On January 3, 2008, the court ordered the HCPD to conduct an audit after meeting with each party individually, to attempt to determine the correct amount of arrears "with the base number from the April 2006 court order." We do not have a copy of that order, but it is referred to by the parties in their briefs.
On March 13, 2008, for reasons we cannot fathom from this record, the HCPD closed defendant's account as a result of their inclusion of an incorrect payoff balance during an audit. A second audit was conducted, and as of May 23, 2008, it was determined that defendant owed only an additional $66,499.02. The origin of this figure is a mystery.
To add to the confusion, the July 25, 2008 order allowed a credit of $8118 to defendant on account of child support to be held in abeyance until 2014, despite the fact that defendant may still owe plaintiff one of the following: 1) the $55,000 contemplated by the PSA in equitable distribution, with accrued interest; 2) sixty-five percent of the oldest child's college expenses of $35,698; 3) sixty-five percent of the oldest child's college loans; and 4) child support arrears of $37,985. The problem is, simply stated, that we cannot determine with any precision from the materials supplied by either party in their appendices, what these numbers represent, including the $8118.
Defendant's contention on appeal is:
The facts of the case show that Defendant had in fact overpaid Plaintiff in child support payments. A decision to set aside a judgment in one hearing and then to re-impose it whimsically to justify the non-closure of Defendant's child support case is a grave abuse of judicial discretion committed by the lower court. The child support case of Defendant should remain closed and the Plaintiff should be ordered to reimburse Defendant with the refund to be properly calculated by the HCPD auditors.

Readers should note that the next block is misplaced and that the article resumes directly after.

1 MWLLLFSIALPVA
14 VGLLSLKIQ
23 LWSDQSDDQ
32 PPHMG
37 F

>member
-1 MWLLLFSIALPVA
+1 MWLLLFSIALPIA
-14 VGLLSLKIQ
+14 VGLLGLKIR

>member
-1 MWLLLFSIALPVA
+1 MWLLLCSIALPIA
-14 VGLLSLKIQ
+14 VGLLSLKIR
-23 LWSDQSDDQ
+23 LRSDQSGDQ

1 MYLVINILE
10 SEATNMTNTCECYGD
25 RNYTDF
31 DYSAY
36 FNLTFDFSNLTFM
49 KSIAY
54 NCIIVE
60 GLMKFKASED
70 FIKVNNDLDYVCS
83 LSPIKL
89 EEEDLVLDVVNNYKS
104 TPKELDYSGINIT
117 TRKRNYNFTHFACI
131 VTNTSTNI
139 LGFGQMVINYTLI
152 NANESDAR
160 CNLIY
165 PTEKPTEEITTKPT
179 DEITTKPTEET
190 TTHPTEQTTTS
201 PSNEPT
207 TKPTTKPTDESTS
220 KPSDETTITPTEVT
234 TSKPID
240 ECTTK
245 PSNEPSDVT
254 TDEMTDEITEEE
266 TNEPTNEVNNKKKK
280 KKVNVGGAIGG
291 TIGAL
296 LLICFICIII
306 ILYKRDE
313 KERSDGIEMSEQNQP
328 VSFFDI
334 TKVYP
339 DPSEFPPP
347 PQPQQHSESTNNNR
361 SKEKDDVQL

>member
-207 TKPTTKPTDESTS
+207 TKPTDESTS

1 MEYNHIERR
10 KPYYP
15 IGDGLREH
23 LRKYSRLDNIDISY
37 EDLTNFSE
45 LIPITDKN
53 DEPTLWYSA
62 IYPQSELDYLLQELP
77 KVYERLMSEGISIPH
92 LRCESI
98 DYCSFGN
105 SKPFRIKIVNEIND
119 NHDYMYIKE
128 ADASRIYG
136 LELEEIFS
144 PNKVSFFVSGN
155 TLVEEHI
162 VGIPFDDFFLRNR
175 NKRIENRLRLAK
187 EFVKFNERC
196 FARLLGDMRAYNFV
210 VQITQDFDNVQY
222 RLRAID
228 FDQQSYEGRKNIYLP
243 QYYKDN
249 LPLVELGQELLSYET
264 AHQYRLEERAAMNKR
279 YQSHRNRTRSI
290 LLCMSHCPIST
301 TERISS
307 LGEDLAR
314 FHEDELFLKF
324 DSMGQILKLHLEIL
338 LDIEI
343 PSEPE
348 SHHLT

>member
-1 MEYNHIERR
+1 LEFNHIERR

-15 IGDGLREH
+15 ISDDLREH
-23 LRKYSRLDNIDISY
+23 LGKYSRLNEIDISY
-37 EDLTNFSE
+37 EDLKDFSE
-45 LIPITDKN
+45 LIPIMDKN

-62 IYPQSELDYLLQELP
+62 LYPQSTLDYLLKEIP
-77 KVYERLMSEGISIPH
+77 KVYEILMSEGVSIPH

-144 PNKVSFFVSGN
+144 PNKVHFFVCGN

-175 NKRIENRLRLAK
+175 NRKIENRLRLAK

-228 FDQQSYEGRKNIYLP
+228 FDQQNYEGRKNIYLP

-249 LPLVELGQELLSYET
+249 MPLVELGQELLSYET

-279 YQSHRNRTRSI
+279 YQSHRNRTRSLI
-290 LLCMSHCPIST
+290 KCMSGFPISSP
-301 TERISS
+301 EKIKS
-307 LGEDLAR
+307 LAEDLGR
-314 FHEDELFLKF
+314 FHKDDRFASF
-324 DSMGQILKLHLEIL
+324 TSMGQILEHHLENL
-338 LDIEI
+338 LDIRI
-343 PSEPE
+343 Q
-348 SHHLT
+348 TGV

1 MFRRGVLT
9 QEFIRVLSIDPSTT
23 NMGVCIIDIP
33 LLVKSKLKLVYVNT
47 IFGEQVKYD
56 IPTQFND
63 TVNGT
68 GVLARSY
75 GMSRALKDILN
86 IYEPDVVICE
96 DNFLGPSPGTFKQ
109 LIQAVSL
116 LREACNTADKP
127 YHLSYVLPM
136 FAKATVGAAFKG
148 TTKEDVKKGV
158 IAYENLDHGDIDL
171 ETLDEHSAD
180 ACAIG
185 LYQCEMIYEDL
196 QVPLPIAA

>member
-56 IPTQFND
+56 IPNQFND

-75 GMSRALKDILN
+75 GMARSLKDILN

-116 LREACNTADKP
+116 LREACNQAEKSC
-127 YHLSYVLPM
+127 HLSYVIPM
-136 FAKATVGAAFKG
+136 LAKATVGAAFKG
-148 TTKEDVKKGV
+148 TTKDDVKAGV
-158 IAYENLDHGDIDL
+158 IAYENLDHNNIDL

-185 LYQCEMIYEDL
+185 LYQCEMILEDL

We will therefore assume that defendant appeals only the following paragraph in the September 19, 2008 order:
Motion for reconsideration presented by Gil Ramos regarding the imposition of $74,617 denied for the reasons placed upon the record (order of 7/25/08 being the subject of the reconsideration.) No refund of $8118 to be given now - all amounts will wait until 2014 as discussed within the 7/25/08 order.
Plaintiff makes the following points in her brief:
1. THE FAMILY COURT CORRECTLY RULED THAT THE $55,000 JUDGMENT PLUS INTEREST OF $19,617 AGAINST APPELLANT IS STILL OUTSTANDING AND THERE IS NO BASIS TO VOID IT, AS APPELLANT DEMANDS. APPELLANT'S CLAIM THAT THE $55,000 PLUS INTEREST WAS SET ASIDE AND THEN REIMPOSED IS NOT ONLY ERRONEOUS, BUT FRIVOLOUS.
2. THE FAMILY COURT PROPERLY EXERCISED ITS DISCRETION WHEN IT ORDERED THAT THE "REFUND" OF $8,118 BE HELD IN ABEYANCE; APPELLANT'S DEMAND FOR AN IMMEDIATE REFUND OF $8,118 SHOULD BE DENIED.